The expression “you are what you eat” is fairly accurate, considering that your gut health has been shown to impact more than just your digestion; it also can influence other aspects of your health and overall well-being.
If being healthier is on your New Year’s resolutions list, you may want to focus on your gut health.
Kailey Napolitano, RDN, a registered dietitian nutritionist with Atlantic Health System, explains good gut health. Learn why it’s important for your overall health and how you can improve and protect it.
What is gut health?
Gut health refers to your entire digestive, or gastrointestinal (GI), system and the health of your gut microbiome.
The gut microbiome is made up of trillions of microorganisms that live in your small and large intestines. It includes both good (beneficial) and bad (linked to diseases and health disorders) bacteria, fungi and viruses. The exact makeup of your gut microbiome is unique to you, just like fingerprints.
The key to good gut health is having a diverse gut microbiome made up of a variety of different strains of bacteria, with the good types outweighing the bad.
Why is it important to have good gut health?
Gut health is still being researched, but there are findings connecting the quality of your gut microbiome to various health conditions.
According to Kailey, your gut health impacts a host of areas, including your immune health, mental health, inflammation levels and risk of disease.
An overabundance of bad bacteria can negatively affect your well-being. Too much bad bacteria has been linked to increased inflammation and a compromised immune response (both associated with autoimmune disorders) and an increased risk for metabolic diseases such as diabetes, heart disease and certain cancers.
On the other hand, having more good bacteria than bad has been shown to decrease levels of inflammation and strengthen the gut-brain axis, thereby reducing anxiety and other mental health conditions.
“Having more good bacteria increases the production of serotonin, a neurotransmitter responsible for satisfaction and happiness,” says Kailey. “It also helps with the production of various vitamins and minerals such as vitamins K (important for blood clotting) and B12 (helps with red blood cell production and nerve health), which are needed for good overall health.”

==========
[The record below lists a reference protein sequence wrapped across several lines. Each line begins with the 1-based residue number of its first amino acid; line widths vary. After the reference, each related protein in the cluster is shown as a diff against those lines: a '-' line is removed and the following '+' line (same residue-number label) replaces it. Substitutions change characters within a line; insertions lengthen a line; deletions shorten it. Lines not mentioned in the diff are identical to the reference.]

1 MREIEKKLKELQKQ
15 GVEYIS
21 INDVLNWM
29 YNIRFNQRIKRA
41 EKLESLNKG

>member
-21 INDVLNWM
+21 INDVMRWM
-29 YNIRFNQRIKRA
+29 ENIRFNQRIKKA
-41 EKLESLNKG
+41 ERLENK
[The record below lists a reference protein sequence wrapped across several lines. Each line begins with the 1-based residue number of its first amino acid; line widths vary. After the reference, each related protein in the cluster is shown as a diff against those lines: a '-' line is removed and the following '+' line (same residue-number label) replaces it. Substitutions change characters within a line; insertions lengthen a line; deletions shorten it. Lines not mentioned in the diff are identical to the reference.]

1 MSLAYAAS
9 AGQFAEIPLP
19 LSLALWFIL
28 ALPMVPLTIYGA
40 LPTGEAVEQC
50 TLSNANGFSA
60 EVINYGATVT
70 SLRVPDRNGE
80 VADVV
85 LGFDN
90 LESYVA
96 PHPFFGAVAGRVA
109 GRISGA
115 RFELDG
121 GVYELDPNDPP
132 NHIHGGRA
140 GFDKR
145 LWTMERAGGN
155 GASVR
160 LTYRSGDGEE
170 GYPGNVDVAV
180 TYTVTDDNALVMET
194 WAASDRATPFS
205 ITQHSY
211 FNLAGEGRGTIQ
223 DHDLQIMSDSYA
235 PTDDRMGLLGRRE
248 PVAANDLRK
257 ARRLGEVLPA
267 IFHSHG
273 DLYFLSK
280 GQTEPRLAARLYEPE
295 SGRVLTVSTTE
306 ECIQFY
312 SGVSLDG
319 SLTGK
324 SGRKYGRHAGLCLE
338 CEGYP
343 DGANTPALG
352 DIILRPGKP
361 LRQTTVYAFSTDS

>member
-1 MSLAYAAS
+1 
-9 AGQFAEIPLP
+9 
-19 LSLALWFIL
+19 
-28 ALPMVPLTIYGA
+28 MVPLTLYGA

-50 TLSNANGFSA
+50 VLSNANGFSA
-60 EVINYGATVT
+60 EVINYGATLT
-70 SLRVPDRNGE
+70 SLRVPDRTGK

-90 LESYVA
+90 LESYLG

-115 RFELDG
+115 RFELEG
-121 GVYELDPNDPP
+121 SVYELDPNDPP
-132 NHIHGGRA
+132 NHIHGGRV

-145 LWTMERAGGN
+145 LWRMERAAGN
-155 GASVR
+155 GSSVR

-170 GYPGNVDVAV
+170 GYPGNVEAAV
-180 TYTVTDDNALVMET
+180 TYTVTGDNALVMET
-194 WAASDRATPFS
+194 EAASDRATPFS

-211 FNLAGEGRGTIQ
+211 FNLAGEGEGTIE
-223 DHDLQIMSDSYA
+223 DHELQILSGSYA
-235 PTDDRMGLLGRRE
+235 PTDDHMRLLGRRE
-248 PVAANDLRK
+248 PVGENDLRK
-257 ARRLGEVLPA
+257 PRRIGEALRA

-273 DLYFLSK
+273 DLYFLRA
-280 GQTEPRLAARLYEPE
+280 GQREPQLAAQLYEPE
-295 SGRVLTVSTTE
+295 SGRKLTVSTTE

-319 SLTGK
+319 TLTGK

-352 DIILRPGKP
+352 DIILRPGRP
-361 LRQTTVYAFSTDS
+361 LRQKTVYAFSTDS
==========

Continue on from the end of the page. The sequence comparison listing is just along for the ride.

How can you improve your gut health?
Kailey recommends taking the following actions to improve your gut health:
- Increase your fiber intake. Plant foods are rich in fiber, which is a prebiotic that feeds the good bacteria. Eating a variety is best — fruits, vegetables, whole grains, beans (legumes), nuts and seeds are all good choices. Some prebiotic fibers — such as onions, garlic, bananas, artichokes, oats and chia seeds — produce short-chain fatty acids, which have additional immune health benefits.
- Add in fermented foods. Fermented foods like Greek yogurt, sauerkraut, kimchi and tempeh are considered probiotics. For the most benefit, look for live and active cultures (of good strains of bacteria).
- Exercise regularly. Daily activity helps with overall health and keeps your bowels moving, an important aspect of good gut health.
- Improve your sleep quality. Good quality (and quantity of) sleep has been proven to improve your heart health, gut health, weight and more.
- Manage your stress. You may not be able to avoid all stressful situations, but learning to manage your stress can help in all areas of life, including your gut health.
A word about supplements
As a dietitian, Kailey promotes a food-first approach over using supplements such as probiotics. She points to the added benefits provided by the vitamins, minerals and micronutrients found in fiber-rich fruits and vegetables.
“Because supplements aren’t regulated, I suggest you choose one that’s third-party tested, and always talk to your doctor first,” advises Kailey.
What should you avoid to protect your gut health?
When it comes to things to avoid to protect your gut health, alcohol and ultra-processed foods high in sugar and saturated fats top Kailey’s list.
“Alcohol feeds bad bacteria, and so does sugar and saturated fat,” she says. “Prioritize plant foods, opt for fish and lean meats, switch to low-fat dairy, and use healthier fats like extra virgin olive oil when cooking.”
The impact of your nutrition on your gut health — and in turn your overall health — is huge. Good gut health is linked to a decreased risk of many diseases, so make it a priority.
As Kailey says, “The key is consuming a variety of plant foods with different fibers and nutrients. Food is medicine, but good nutrition is most beneficial when we prioritize healthy choices before diseases develop.”
If you’re ready to take control of your gut health, talk to an Atlantic Health System registered dietitian nutritionist today.
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